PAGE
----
Title VI provides new authority to federal and state agencies to combat fraud and abuse in Medicare, Medicaid, and private health insurance. Drug companies and medical suppliers will report most gifts and other gratuities to physicians for public release on a federal Website. The Patient Centered Outcomes Research Institute is established as a public-private entity to support research on comparative clinical effectiveness. New transparency requirements on the nursing home industry will provide information to protect and empower patients and their families. The Elder Justice Act provides a national framework to combat violence, neglect, and financial exploitation of senior citizens.
Title VII. Improving Access to Innovative Medical Therapies
This title directs the US Food and Drug Administration to develop a regulatory pathway to permit the development, manufacture, marketing, and sale of biosimilar biologic products, generic-like versions of biopharmaceutical drugs. It also ends anticompetitive efforts to keep generic drugs off the market, and offers drug discounts to hospitals and communities that serve low-income patients.
Title VIII. CLASS: Community Living Assistance Supports and Services
This title authorizes a new national and voluntary long-term disability insurance program to provide workers with daily cash payments and support if they become permanently and temporarily disabled. People who enroll in CLASS must pay premiums for a minimum of 5 years. The funding is flexible and can be used for a range of services. No tax money will be used to fund this program. Its only permitted financing source -- enrollee premiums -- must be sufficient for at least 75 years if the Health and Human Services Secretary is to launch the program.
Editor's Note: The Obama administration announced on October 15 that it was abandoning plans for CLASS. Congress is expected to quickly draft legislation to repeal the provisions of this title.
Title IX. Revenue Provisions
This section covers the financing for slightly less than half the cost of the ACA. Key provisions establish new Medicare taxes on high-income wage earners, as well as new taxes on pharmaceutical manufacturers, health insurance providers, and medical device manufacturers. Also included is an excise tax on high-cost, employer-provided health insurance; changes to health savings accounts and other individual health accounts; and a 10% tax on indoor tanning services.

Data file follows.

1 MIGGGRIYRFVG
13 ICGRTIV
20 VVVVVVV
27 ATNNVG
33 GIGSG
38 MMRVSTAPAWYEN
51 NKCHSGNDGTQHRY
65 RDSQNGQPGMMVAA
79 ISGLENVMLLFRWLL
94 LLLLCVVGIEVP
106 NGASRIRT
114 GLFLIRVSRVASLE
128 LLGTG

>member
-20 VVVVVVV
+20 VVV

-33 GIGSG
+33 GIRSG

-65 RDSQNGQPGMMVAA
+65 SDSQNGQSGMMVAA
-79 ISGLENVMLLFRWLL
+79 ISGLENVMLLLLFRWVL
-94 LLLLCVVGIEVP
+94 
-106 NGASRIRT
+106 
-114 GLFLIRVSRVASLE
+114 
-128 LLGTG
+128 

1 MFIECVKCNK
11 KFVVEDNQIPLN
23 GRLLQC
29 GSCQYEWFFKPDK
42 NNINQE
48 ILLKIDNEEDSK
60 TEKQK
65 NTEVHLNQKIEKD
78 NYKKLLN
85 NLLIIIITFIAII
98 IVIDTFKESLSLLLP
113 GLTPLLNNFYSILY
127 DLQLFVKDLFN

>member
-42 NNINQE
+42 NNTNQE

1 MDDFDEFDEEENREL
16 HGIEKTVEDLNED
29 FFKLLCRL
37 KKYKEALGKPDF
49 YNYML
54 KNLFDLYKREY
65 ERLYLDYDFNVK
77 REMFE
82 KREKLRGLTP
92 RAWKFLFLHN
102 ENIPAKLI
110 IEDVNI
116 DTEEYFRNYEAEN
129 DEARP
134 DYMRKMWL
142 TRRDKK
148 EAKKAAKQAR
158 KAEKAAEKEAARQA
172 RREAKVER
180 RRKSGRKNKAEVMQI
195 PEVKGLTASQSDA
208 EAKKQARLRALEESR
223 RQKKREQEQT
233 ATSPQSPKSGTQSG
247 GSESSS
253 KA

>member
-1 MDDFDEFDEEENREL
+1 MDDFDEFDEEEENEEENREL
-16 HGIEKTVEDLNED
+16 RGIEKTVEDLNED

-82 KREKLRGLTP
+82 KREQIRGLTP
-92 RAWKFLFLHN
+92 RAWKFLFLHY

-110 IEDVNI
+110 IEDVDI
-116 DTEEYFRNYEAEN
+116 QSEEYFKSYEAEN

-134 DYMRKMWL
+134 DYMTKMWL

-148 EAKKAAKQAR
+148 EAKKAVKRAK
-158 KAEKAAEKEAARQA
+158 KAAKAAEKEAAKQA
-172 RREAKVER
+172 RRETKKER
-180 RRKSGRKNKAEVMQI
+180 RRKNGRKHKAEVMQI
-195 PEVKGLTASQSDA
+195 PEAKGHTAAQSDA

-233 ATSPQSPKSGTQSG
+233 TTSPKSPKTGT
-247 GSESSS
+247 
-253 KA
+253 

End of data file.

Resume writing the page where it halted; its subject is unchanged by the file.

Title X. Strengthening Quality, Affordable Healthcare for All Americans
The final title in the act is the "Manager's Amendment," which includes amendments and additions to Titles I-IX, reflecting the unusual legislative process leading to passage of the ACA. Additional changes to Titles I-X were approved in a separate measure called the Health Care and Education Reconciliation Act (HCERA) signed into law by President Obama 1 week after he signed the base law on March 23, 2010. This title also reauthorizes the Indian Health Care Improvement Act, which provides healthcare to American Indians and Alaskan natives.
John E. McDonough, DPh, MPA
Professor of Health Policy and Management
Harvard University School of Public Health
John E. McDonough, DPh, MPA, has disclosed no relevant financial relationships.Last edit by GrnTea on Aug 15, '12
- 2Aug 15, '12 by TRichterHI.
There are a lot of opinions here. The Accountable Care Act is trying to make medical care available for everyone, regardless of age or pre-existing conditions. As it stands, many people who have chronic illnesses cannot afford the insurance to help them recieve much needed treatment to prevent them from having to visit ER, and admissions.